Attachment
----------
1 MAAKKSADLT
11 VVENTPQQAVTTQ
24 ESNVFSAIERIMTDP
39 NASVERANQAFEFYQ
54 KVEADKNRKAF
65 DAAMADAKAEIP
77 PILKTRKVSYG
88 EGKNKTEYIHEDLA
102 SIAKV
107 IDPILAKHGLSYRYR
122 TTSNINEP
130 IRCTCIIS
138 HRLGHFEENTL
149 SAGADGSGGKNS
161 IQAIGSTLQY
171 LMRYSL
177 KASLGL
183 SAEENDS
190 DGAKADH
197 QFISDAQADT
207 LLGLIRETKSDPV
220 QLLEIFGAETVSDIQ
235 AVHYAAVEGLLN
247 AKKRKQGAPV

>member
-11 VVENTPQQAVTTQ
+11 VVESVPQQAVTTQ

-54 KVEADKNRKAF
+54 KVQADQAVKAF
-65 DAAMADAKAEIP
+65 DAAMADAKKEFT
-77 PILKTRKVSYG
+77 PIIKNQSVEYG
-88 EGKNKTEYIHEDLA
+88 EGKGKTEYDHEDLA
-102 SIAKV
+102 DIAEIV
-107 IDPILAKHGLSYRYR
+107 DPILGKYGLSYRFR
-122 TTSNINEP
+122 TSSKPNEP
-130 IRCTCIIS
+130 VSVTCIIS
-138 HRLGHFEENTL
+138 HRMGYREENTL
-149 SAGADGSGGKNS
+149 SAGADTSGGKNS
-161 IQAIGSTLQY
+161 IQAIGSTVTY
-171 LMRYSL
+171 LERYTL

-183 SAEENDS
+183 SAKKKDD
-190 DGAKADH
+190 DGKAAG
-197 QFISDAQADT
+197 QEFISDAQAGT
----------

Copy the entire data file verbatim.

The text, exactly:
1 MAAKKSADLT
11 VVENTPQQAVTTQ
24 ESNVFSAIERIMTDP
39 NASVERANQAFEFYQ
54 KVEADKNRKAF
65 DAAMADAKAEIP
77 PILKTRKVSYG
88 EGKNKTEYIHEDLA
102 SIAKV
107 IDPILAKHGLSYRYR
122 TTSNINEP
130 IRCTCIIS
138 HRLGHFEENTL
149 SAGADGSGGKNS
161 IQAIGSTLQY
171 LMRYSL
177 KASLGL
183 SAEENDS
190 DGAKADH
197 QFISDAQADT
207 LLGLIRETKSDPV
220 QLLEIFGAETVSDIQ
235 AVHYAAVEGLLN
247 AKKRKQGAPV

>member
-11 VVENTPQQAVTTQ
+11 VVESVPQQAVTTQ

-54 KVEADKNRKAF
+54 KVQADQAVKAF
-65 DAAMADAKAEIP
+65 DAAMADAKKEFT
-77 PILKTRKVSYG
+77 PIIKNQSVEYG
-88 EGKNKTEYIHEDLA
+88 EGKGKTEYDHEDLA
-102 SIAKV
+102 DIAEIV
-107 IDPILAKHGLSYRYR
+107 DPILGKYGLSYRFR
-122 TTSNINEP
+122 TSSKPNEP
-130 IRCTCIIS
+130 VSVTCIIS
-138 HRLGHFEENTL
+138 HRMGYREENTL
-149 SAGADGSGGKNS
+149 SAGADTSGGKNS
-161 IQAIGSTLQY
+161 IQAIGSTVTY
-171 LMRYSL
+171 LERYTL

-183 SAEENDS
+183 SAKKKDD
-190 DGAKADH
+190 DGKAAG
-197 QFISDAQADT
+197 QEFISDAQAGT